Single dads face more pressure to have babies (and single moms win at dating)

Never say never, but I’m done having babies.

This was apparent to me Saturday, our weekly “Adventure Day” when my kids and I do something fun and unusual. This week we rode the subway to Chinatown where we shared a bubble tea (and got a lesson in urban race relations when a tiny, elderly Chinese man screamed f-bombs and n-bombs at a very large young black man so loudly that my daughter clapped her hands over her ears and curled into my shoulder. I like when Adventure Day has an educational element). I treated them to spring rolls and pho at my favorite Vietnamese joint and we strolled the streets of lower Manhattan, wandering in and out of shops.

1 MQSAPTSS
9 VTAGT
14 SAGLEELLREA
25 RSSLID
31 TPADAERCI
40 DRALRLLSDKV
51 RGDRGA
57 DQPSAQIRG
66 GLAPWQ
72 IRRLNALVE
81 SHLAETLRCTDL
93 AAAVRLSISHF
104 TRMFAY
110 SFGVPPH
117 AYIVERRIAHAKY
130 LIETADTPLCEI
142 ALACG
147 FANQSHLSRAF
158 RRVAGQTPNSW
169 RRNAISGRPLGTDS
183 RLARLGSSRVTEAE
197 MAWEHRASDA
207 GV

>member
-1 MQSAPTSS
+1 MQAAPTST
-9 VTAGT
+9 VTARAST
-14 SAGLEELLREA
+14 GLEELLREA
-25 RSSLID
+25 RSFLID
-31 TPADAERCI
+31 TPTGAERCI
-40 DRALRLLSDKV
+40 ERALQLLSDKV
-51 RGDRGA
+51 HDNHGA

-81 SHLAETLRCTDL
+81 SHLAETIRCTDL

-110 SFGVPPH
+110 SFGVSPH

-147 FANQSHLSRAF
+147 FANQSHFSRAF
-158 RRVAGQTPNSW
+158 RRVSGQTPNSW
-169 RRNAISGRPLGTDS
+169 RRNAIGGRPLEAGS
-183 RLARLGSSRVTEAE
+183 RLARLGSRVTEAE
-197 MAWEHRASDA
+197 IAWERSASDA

It was fun and easy. That’s the thing: it was easy. The kids just turned 3 and 5 and this was one of the first Adventure Days that did not require a stroller, diaper or coordinating around nap time. I felt free as a bird! My mind reels with dreams of all the fun family activities and trips we will take. Mine are now children. They’re done being babies.

And I feel pretty done having babies. While friends will occasionally ask if I want more children, I don’t feel much pressure to make a decision. I’m single, after all. I have two kids who are awesome and healthy. A girl and a boy, for crying out loud. Plus, I’m 36 – my fertility’s time is coming to a close. Never say never, but I’m set.